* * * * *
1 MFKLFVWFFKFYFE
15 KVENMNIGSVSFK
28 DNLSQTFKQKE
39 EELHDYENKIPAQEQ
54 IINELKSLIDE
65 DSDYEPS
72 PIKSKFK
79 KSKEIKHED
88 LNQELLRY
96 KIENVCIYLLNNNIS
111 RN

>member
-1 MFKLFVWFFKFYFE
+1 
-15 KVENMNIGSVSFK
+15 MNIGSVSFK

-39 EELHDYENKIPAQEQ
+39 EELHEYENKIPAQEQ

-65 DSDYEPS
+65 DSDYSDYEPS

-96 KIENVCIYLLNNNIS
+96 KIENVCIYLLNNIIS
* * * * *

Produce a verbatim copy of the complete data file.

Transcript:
1 MFKLFVWFFKFYFE
15 KVENMNIGSVSFK
28 DNLSQTFKQKE
39 EELHDYENKIPAQEQ
54 IINELKSLIDE
65 DSDYEPS
72 PIKSKFK
79 KSKEIKHED
88 LNQELLRY
96 KIENVCIYLLNNNIS
111 RN

>member
-1 MFKLFVWFFKFYFE
+1 
-15 KVENMNIGSVSFK
+15 MNIGSVSFK

-39 EELHDYENKIPAQEQ
+39 EELHEYENKIPAQEQ

-65 DSDYEPS
+65 DSDYSDYEPS

-96 KIENVCIYLLNNNIS
+96 KIENVCIYLLNNIIS